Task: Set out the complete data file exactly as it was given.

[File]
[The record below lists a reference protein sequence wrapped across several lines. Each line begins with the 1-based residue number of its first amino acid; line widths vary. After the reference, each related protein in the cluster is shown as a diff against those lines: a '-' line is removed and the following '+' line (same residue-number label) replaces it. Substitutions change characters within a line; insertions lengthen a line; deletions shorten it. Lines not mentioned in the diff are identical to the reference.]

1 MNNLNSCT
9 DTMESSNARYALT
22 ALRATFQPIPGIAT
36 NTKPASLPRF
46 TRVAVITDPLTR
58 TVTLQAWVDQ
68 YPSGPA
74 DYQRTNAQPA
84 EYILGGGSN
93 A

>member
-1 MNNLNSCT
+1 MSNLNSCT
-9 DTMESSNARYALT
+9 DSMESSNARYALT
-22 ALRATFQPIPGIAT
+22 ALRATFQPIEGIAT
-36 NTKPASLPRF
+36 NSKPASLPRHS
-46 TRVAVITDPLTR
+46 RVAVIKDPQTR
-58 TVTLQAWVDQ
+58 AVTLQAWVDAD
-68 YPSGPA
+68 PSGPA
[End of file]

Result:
[The record below lists a reference protein sequence wrapped across several lines. Each line begins with the 1-based residue number of its first amino acid; line widths vary. After the reference, each related protein in the cluster is shown as a diff against those lines: a '-' line is removed and the following '+' line (same residue-number label) replaces it. Substitutions change characters within a line; insertions lengthen a line; deletions shorten it. Lines not mentioned in the diff are identical to the reference.]

1 MNNLNSCT
9 DTMESSNARYALT
22 ALRATFQPIPGIAT
36 NTKPASLPRF
46 TRVAVITDPLTR
58 TVTLQAWVDQ
68 YPSGPA
74 DYQRTNAQPA
84 EYILGGGSN
93 A

>member
-1 MNNLNSCT
+1 MSNLNSCT
-9 DTMESSNARYALT
+9 DSMESSNARYALT
-22 ALRATFQPIPGIAT
+22 ALRATFQPIEGIAT
-36 NTKPASLPRF
+36 NSKPASLPRHS
-46 TRVAVITDPLTR
+46 RVAVIKDPQTR
-58 TVTLQAWVDQ
+58 AVTLQAWVDAD
-68 YPSGPA
+68 PSGPA